Andersonia gracilis is listed as ‘Endangered’ under the Commonwealth Environment Protection and Biodiversity Conservation Act 1999 (EPBC Act) and ‘Vulnerable’ under the Wildlife Conservation Act 1950.
Populations are restricted to areas of remnant vegetation surrounded by land that has been extensively cleared for urban development and agriculture. Threats include inappropriate fire regimes, rail, road and firebreak maintenance, degraded habitat, dieback disease, mining activities and weeds.
Andersonia gracilis is a slender shrub up to 50 cm tall with few, spreading branches. It’s narrow, ovate leaves, up to 5 mm long and 1.5 mm wide at the base, have erect or incurved, keeled tips. Pink to pale mauve flowers are clustered in ovoid or oblong groups of 4 to 14 on terminal heads. The sepals are 7 to 9 mm long, exceeding the petals, style and stamens in length. The lobes of the corolla are densely bearded to the tip and are as long as the tube.
Andersonia gracilis is widely distributed, with populations occurring as far apart as the Dandaragan and Kenwick areas (220 km apart). Nineteen populations are known, occurring within Nature Reserves, Unallocated Crown Land, private property and Shire road reserves.
Unfortunately, few of these populations have been verified with voucher specimens. However, many of the newer unconfirmed populations are in the vicinity of confirmed populations and are likely to be that species. Population sizes are also difficult to estimate due to large fluctuations in mature plant numbers, and lack of regular monitoring.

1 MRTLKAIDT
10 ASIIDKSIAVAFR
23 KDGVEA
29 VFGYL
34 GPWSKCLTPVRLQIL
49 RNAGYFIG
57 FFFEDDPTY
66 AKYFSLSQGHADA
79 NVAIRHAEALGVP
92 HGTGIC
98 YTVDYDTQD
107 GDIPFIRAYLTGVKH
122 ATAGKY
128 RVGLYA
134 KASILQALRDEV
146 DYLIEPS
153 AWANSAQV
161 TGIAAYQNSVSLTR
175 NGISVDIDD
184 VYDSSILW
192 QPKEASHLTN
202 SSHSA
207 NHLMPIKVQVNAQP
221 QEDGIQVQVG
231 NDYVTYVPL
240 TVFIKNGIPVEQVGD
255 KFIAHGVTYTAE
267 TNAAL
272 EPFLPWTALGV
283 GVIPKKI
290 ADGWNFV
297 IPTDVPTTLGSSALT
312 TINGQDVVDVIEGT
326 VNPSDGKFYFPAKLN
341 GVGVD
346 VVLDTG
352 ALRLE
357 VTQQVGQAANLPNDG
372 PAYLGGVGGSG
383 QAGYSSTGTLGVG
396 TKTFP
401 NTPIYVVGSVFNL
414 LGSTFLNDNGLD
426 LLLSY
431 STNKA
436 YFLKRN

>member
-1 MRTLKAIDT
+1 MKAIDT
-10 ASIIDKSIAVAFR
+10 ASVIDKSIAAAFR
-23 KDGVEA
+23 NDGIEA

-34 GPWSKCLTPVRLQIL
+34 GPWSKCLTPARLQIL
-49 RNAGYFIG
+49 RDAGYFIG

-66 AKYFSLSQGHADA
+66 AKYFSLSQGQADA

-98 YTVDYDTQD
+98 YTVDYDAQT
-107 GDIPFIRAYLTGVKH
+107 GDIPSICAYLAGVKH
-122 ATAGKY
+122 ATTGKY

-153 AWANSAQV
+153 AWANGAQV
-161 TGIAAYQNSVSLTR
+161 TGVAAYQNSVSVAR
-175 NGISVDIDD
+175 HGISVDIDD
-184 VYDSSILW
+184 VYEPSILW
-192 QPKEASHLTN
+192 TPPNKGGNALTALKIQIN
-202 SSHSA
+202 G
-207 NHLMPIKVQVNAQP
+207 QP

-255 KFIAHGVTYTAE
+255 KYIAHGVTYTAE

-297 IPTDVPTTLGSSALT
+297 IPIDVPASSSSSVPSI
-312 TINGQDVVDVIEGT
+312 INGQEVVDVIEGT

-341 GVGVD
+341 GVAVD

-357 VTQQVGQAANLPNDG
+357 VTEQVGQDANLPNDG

The species occurs in damp black, sandy clay flats near swamps in open low heath with Calothamnus hirsutus (hairy clawflower), Verticordia densiflora (compact featherflower), Kunzea recurva (recurved kunzea) and Banksia telmatiaea over sedges.
Swiss botanist Augustin de Candolle described Andersonia gracilis in 1839 from specimens collected by James Drummond. The Western Australian Herbarium records show the species was located in the Cannington area in 1902, 1921 and 1963, but no populations are recorded there currently. The species is believed to have been quite abundant on the Swan Coastal Plain, in winter-wet areas surrounding swamps and waterways. However, due to urban development, much of the habitat for the species has been destroyed and ‘filled in’ over time for human use.
Information Source: Government of Australia, Department of Environment and Department of Parks and Wildlife Western Australia.